Learning to be Creative

Now for a subject that I struggle with, as well.  Creativity.  It’s wonderful-and necessary-to learn the nuts and bolts of writing.  A writer needs to be able to clearly get an idea across in an entertaining way.  The problem is actually GETTING the idea in the first place!

There are a lot of resources out there to help with idea generation, the most common being story prompts in a wide variety of quality and insanity.  Such ready-made ideas don’t really encourage unique, original ideas of your own.  In fact, some of them are down-right boring!  (The worst I ever found was a story prompt saying “You are walking down the street and see something unexpected on the ground.”)  My favorite idea resources are the ones that help me generate my own ideas instead of expand on theirs.  Here are some suggestions that I’ve run across over the years:

1.  Journals.  A suggestion I’ve heard many times is to ALWAYS carry a notebook of some kind.  Whatever is written on these traveling pages can be transferred and expanded on in several subject journals:  character journal, setting journal, plot journal, description journal, and whatever else you can think of.  (Perhaps I’ll go into more detail about some of these journals in a later blog, not now though.)

2.  Brainstorming.  Whether you set aside a specific time each day or fly spur-of-the-moment, brainstorming and freewheeling are excellent ways to get hidden ideas out of your head and onto paper uninhibited.  The inner editor is a handy destroyer of ideas.  Give it a break for a time and get those crazy ideas on paper!  Sorting can always come later.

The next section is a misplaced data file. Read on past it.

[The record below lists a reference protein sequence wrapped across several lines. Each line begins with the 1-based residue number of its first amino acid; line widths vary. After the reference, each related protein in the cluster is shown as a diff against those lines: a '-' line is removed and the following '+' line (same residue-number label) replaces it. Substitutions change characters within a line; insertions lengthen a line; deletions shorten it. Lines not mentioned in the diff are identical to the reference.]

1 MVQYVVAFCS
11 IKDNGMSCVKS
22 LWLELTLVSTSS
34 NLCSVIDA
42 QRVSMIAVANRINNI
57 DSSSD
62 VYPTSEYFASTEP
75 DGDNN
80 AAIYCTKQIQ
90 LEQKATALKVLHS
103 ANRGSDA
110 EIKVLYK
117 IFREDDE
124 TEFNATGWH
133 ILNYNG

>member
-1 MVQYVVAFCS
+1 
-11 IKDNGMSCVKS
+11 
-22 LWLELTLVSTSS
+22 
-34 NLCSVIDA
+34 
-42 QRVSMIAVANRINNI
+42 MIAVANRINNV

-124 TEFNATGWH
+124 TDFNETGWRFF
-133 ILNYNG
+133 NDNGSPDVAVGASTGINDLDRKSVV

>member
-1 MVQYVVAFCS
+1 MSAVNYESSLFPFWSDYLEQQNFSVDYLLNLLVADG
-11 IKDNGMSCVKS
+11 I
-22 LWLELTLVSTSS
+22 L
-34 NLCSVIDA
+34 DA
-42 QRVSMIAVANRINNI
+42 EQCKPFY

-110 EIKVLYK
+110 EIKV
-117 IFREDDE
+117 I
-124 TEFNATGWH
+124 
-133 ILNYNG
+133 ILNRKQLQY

3.  Writing Prompts.  Ok, so I said just a second ago that writing prompts are often terrible, but if you combine them with other idea generating practices, a prompt is good as a start.  The more unique your pool of information from journals and brainstorming is, the more unique and original your writing response to the prompt will be.

4.  Random Word.  The good difference between a writing prompt and a random word is the total lack of direction.  Though this is more difficult to do if you have trouble dredging up new ideas, it lacks the pitfall of having to use someone else’s idea as a direction.

5.  Music.  Music is good for a form of meditation or mind clearing.  I know, “How can I get ideas if I clear my mind?”  Here’s how.  A huge block to freeing creativity is all the every-day stress and routine that fills the mind.  To let the quiet voice of imagination show up, the noise of every day needs to still or stop entirely.